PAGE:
A. You can if you want to but it isn’t necessary. They are accepted and interchangeable with ngultrum, the local currency, but shops will not take 500 rupee notes and larger due to counterfeit currency. Most transactions with foreigners are done in US dollars. Travelers checks are accepted in only a few places and credit/debit cards in even few places (with high surcharges imposed). As of 2012 there are rumors that ATM’s are coming but they may or may not be working when you are there.
Q. What do you use to write and journal while you’re traveling abroad?
A. A journal is great because you don’t have to plug it in. But you might consider carrying a small netbook or iPad-like device with a keyboard. Something like the Asus Eee Slider would be great.
Q. Do I need to worry about mosquitoes and/or malaria in Bhutan?
A. While you may encounter a stray mosquito or 2, malaria and Japanese encephalitis are not found in the areas you’ll be visiting in Bhutan.
Q. Are travelers checks viable in Bhutan? India and Thailand? Are ATM’s available in Bhutan? Do vendors usually take credit cards or do small vendors not have the equipment?
A. Travelers checks can be used at the airport and in Thimphu and only occasionally will a shop accept a travelers check – please don’t count on it. In Bhutan, we suggest that you change your money upon arrival. $50 bills/travelers checks get a better exchange rate than smaller bills. You can then exchange more in Thimphu at the bank (note there’s ONE).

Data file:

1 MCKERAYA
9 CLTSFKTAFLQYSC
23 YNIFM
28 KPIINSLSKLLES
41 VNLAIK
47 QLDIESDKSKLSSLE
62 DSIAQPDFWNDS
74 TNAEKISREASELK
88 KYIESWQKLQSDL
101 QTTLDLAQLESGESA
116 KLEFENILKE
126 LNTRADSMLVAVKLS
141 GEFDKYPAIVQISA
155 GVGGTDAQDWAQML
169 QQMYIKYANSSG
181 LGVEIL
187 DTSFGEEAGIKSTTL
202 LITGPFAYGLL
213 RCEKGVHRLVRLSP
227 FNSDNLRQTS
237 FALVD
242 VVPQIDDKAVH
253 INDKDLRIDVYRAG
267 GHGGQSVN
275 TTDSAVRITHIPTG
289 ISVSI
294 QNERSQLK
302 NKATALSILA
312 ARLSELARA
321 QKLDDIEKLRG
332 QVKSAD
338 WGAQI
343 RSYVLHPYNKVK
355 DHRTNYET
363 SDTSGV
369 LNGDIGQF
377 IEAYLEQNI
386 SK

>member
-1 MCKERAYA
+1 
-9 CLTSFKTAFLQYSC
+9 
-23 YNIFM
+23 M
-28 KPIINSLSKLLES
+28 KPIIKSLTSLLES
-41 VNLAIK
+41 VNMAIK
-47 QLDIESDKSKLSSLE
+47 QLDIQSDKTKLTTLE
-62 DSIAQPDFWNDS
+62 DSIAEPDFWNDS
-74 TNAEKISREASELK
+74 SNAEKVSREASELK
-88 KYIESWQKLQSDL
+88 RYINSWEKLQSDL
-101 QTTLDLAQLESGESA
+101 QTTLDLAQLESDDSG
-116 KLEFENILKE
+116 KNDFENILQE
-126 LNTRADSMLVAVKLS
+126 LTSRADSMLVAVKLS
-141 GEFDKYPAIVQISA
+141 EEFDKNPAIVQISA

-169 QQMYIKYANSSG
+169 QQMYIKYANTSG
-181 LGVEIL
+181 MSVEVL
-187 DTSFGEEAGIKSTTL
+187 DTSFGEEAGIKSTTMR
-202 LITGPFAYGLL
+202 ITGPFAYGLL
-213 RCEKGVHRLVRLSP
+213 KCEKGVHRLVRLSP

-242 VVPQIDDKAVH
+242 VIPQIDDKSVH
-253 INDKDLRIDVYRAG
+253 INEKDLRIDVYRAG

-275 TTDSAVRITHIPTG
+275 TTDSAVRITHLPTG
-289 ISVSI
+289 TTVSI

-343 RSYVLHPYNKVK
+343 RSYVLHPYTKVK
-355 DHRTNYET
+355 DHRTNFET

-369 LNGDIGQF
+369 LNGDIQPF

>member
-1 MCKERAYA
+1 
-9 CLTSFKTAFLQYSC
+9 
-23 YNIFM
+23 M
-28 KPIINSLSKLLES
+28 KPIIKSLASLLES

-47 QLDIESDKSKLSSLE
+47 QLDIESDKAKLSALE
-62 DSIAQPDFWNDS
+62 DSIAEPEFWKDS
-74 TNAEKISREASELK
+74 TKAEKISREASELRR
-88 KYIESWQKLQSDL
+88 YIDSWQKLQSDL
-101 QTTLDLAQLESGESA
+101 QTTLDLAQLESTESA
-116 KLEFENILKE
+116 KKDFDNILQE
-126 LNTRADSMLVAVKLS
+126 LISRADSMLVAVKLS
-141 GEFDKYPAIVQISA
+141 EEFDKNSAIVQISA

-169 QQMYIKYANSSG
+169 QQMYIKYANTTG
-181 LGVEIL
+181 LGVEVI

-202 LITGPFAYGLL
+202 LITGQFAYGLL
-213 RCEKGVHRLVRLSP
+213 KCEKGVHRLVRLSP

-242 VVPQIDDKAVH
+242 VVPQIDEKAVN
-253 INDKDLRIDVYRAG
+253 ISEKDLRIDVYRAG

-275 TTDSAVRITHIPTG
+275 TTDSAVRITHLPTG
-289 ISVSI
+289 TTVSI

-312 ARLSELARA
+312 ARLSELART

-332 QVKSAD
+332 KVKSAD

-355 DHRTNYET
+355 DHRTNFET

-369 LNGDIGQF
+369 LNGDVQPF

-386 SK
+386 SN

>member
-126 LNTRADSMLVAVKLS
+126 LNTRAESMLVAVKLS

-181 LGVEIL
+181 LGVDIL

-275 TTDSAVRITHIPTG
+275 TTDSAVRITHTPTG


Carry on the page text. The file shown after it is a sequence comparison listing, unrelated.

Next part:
Credit cards are only accepted in a couple of shops in Thimphu and one shop in Bumthang. And, theses shops charge something like 7% for the transaction fee. You can use them in an emergency, but we don’t recommend it.
Q. How much US dollars in cash might you recommend bringing? What is the preferred method(s) of getting local currency? I would imagine there would be little theft in Bhutan?
A. Remember that most everything will be covered during your time in Bhutan – hotel, food, transportation and water. If you want soft drinks or alcohol (beer is widely available as is wine) these will be extra. The most common souvenir purchases include tapestries and thangkas (wall hangings). They CAN be expensive but range from about $20 upwards (easily into the hundreds, and even over a thousand, dollars). Prepare for this if you plan to bring home some nice souvenirs. There are plenty of inexpensive souvenirs you can pick up as well. Recommended amount in Bhutan? It just depends on your habits. We’ve seen people spend maybe a hundred or two while others spend far more than that on the tapestries.
Don’t forget to bring tip money in cash for the guides/drivers.
Bhutan is an incredibly safe country. No need to worry about theft.
You’ll likely be starting your journey in Thailand or India and ATM’s are everywhere in both countries. If you need local currency in these countries, you might visit an ATM at the airport to get you started and then withdraw additional cash when you arrive in the city. This amount will just depend on your eating/spending habits. Consider doing your souvenir shopping on your return trip through Bangkok or Delhi so you won’t have to withdraw so much during the first part of the trip.